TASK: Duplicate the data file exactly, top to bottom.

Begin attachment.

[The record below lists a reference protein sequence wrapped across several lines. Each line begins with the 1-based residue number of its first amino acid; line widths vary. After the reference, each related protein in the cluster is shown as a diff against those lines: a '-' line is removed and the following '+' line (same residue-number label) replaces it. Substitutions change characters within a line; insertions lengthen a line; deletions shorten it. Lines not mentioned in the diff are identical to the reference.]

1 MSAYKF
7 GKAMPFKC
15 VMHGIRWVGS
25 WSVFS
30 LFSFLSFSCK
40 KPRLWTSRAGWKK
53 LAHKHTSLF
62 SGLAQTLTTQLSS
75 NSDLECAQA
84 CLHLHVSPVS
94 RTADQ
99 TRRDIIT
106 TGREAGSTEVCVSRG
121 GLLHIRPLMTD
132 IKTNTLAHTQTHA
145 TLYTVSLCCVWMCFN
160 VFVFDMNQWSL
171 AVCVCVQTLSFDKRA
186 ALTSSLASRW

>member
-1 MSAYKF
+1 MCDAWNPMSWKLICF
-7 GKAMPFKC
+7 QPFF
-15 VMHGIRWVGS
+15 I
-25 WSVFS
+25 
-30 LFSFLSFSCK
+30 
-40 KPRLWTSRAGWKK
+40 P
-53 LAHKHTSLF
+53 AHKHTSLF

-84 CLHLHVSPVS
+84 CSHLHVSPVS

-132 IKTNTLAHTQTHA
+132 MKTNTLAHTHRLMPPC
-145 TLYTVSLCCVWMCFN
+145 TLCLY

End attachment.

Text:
[The record below lists a reference protein sequence wrapped across several lines. Each line begins with the 1-based residue number of its first amino acid; line widths vary. After the reference, each related protein in the cluster is shown as a diff against those lines: a '-' line is removed and the following '+' line (same residue-number label) replaces it. Substitutions change characters within a line; insertions lengthen a line; deletions shorten it. Lines not mentioned in the diff are identical to the reference.]

1 MSAYKF
7 GKAMPFKC
15 VMHGIRWVGS
25 WSVFS
30 LFSFLSFSCK
40 KPRLWTSRAGWKK
53 LAHKHTSLF
62 SGLAQTLTTQLSS
75 NSDLECAQA
84 CLHLHVSPVS
94 RTADQ
99 TRRDIIT
106 TGREAGSTEVCVSRG
121 GLLHIRPLMTD
132 IKTNTLAHTQTHA
145 TLYTVSLCCVWMCFN
160 VFVFDMNQWSL
171 AVCVCVQTLSFDKRA
186 ALTSSLASRW

>member
-1 MSAYKF
+1 MCDAWNPMSWKLICF
-7 GKAMPFKC
+7 QPFF
-15 VMHGIRWVGS
+15 I
-25 WSVFS
+25 
-30 LFSFLSFSCK
+30 
-40 KPRLWTSRAGWKK
+40 P
-53 LAHKHTSLF
+53 AHKHTSLF

-84 CLHLHVSPVS
+84 CSHLHVSPVS

-132 IKTNTLAHTQTHA
+132 MKTNTLAHTHRLMPPC
-145 TLYTVSLCCVWMCFN
+145 TLCLY